The opening at the side of this shop gave access to The Slipe, later
known as Pleasant Row and now demolished.
On the left is the entrance to
Clement’s Yard. On the right The Harrow public house.
Photo courtesy of Jill Fowler and
Three doors further down the street Mr Grace’s Mill, producing at
that time mainly straight meals for pig and poultry feeding, and
crushed oats for the many horses and ponies working in the district.
The modern dairy Nuts, laying pellets, and balanced feeds had not
yet been invented. The three shops opposite the Mill were Mrs
Piggot’s tea shop, Billy Bordycutt’s grocery, and Grace’s bakery (no
connection with the Mill). One of Mr Grace’s daughters had a
private school, which she carried on in the schoolroom belonging to
the disused chapel at the top of the yard, when came the name
Tabernacle Yard. Billy Bordycutt was for some years the
goalkeeper in the Tring Town Football Club.
Gerald Massey, poet and author
(1828 - 1907)
The Harrow Yard was lined either side with cottages, crammed in to
the last available foot of space. The Harrow public house was
an inconvenient old place, and never had the makings of a good inn.
Three stone steps outside the front door were a trap for anyone who
had taken “one over the eight”.
Across the street Clement’s Yard was also lined with cottages.
The one at the entrance arch had at one time been occupied by the
mother of Gerald Massey, the Tring
poet. The shop on the other side of the arch was that of Mr
Burr, barber. His prices were the same as Dan Bedford’s, one
penny for a shave and two-pence for a haircut. The sweetshop
just below was kept by May Randall and was very popular. It
has had many different proprietors since then, but has always been a
sweetshop. Of course the “Wood Green Bouncers” and “Jap
Nuggets” of 1890 have long been superseded by other confections.
Akeman Street Chapel was universally known as Glover’s Chapel, named
after Mr Richard Glover who was pastor for many years in the early
part of the century. In 1832, during his ministry, the
Chapel was rebuilt and enlarged, and is one of the few to have
inscribed on its outer wall its vital statistics, 51 ft square.
The Chapel was always famous for the quality and volume of the
Akeman Street Baptist Church
The site of the present small car park and public conveniences was a
walled garden which belonged to Mr Butcher of Frogmore House.
With the co-operation of Lord Rothschild the wall was taken down,
the earth cast away, and the site handed over to the Urban District
Council who put it to its present useful purpose.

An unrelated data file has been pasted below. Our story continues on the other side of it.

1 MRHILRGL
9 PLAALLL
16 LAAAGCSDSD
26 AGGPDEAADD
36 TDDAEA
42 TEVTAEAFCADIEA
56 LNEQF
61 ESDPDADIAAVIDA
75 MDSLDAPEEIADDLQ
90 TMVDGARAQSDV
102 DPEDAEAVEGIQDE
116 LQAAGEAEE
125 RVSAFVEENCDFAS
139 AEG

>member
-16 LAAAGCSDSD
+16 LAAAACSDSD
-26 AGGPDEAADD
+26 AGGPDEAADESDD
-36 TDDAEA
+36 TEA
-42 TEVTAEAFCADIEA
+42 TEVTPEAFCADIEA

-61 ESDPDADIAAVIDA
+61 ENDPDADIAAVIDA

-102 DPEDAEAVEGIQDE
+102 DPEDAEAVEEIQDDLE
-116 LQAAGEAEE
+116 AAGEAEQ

The Victoria hall was much as it is today, except for the fact that
the caretaker (Mr Fenner) and his family lived on the premises, in
the rooms on either side of the entrance. A very popular
occasion at the Hall was the annual Parish Tea, organised and
arranged by some of the ladies of the Parish Church congregation.
Among the most notable events taking place here were the various
balls arranged by the Rothschilds. One of the fine orchestras
who played for these was the famous “Blue Hungarian Band”.
The Blue Hungarian band were a popular draw in
over almost five decades between 1880 and the 1930s.
Between the Hall and Mr Jeffery’s back yard were three or four old
cottages which had been equipped with the old-fashioned bowed
That completes the circuit and here we are back at the “George
Corner”, having cast the eye of memory over most of Tring as it was
in the eighteen nineties.
by Joseph Budd
Joseph & Florence Budd on their
Silver Wedding day in 1936
I was born in November 1886, and though I did not know it at the
time, I was born an uncle, with half a dozen nephews and nieces,
some of them teenagers. The explanation is simple, really.
My father, who was born in 1826, married twice, the first time in
1846. This wife bore two sons and a daughter, who all grew up,
married, and had families of their own. She died, however, in
1880, and four years later he married my mother, so when I arrived
in 1886 their combined ages totalled one hundred (sixty and forty).
They were wonderful parents to me, and I also had a nursemaid who
was more like a big sister. One of my first memories of her is
an occasion when she carried me pick-a-back nearly two miles.
My father had gone to Chesham with the pony and trap, and we went to
meet him so as to ride back. Now there are two roads from
Hastoe to Cholesbury. We took one road, he happened to come
the other way. Eventually we turned back, but by this time I
was tired and she carried me. When we got nearly home we met
the pony trap coming to rescue us, so we were able to ride the last
two or three hundred yards.
Nobody grumbled, no-one was grumbled at, it was dismissed as “just
one of those things”.
Another memory, before I was “breeched” concerns a new coat. I
remember it was white, with some blue facings and I was to wear it
the next day (probably Whit Sunday). Anyway, after I had had
my bath, I was dressed again and the coat tried on to make sure it
was just right. I walked about a bit to be admired, stepped
back and fell full length in the bath, on my back. I was
fished out, dried, and comforted, but I don’t think I ever wore the
coat again. I expect it was spoilt.
Another early memory is of being taken to Velvet Lawn Flower Show in